Then we were sort of surrounded – front and on the left side. I was very happy I didn’t switch spots because this is how close one got…
Watching this video back, after having learned much more about elephants, I think this elephant is probably 4-6 years old, so not fully grown. Still, when you’re sitting down and it’s *right* next to you, oh yeah, and don’t forget WILD, it’s definitely a holy crap moment.
We stayed with them for quite some time, then decided to try by the water for leopards. Wilson and Wilford really were trying their best to find one for us. We drove very slowly down a full length of river, everyone with their eyes peeled out for the big cats.
We had no luck and it was getting to be sundowner time. We stopped to take a few pics of the sunbeams through the clouds and enjoy the view.
We heard some weird noise while we were sitting there. I think we all said, “What was that?”. A vehicle of park rangers drove by around that time and they chatted with our guides. They drove off in the direction we had just come, and before we knew it they were telling us great news – they found a leopard!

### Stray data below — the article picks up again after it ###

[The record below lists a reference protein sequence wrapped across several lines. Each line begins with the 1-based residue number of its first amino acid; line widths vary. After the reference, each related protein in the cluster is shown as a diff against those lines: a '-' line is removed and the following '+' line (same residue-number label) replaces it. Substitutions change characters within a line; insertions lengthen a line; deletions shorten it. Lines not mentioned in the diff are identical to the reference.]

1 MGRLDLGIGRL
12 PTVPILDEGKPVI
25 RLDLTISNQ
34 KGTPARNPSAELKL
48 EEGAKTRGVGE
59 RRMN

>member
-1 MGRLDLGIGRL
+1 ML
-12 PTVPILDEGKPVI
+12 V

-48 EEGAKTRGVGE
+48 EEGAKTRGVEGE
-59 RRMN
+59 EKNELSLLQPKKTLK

We took off, back where we came from, and they pointed to where it was. Then we saw her. I cannot even begin to tell you how excited we all were. We were racing to find her before a bunch of vehicles showed up. Finally, we were going to see our first leopard in Kenya!
Her name is Akira and she is the daughter of Tito. No idea who her mother is. Isn’t she a beauty?
We were very lucky to have her to ourselves for a bit of time. We never would have gotten that alone time if we hadn’t stopped to enjoy the view and take the photo above.
Our radios only transmitted between our camp vehicles and most of the people at our camp were on the other side of the park and it was getting dark. The rangers called the sighting in to some other camps. Too soon there were other vehicles joining us. We all gave the beautiful girl space and enjoyed watching her.
Every time she would walk near our vehicle my heart would beat out of my chest. Not from fear, from excitement! For some reason I am not as afraid of leopards as I am of lions, even though I know what leopards can do…(spoiler alert – awesome leopard story coming up in your future reading!).
It was getting dark and we decided to leave to leave her.
What a joy it was to see her. I actually teared up. I just find leopards incredibly beautiful and I was happy to get to see my first one in Kenya.
We rode back to camp with a smile on our face. We had such an absolutely amazing safari day between the cheetah (#2 on the list), serval (not even on the list), and leopard (#1 on the list) sightings. I felt incredibly lucky and thankful.
We got back to camp and there was a fire waiting for us.
We shared stories with the gray hairs while enjoying an adult beverage. Dinner was delicious, and then it was bed time. What a fabulous day at Porini Lion Camp!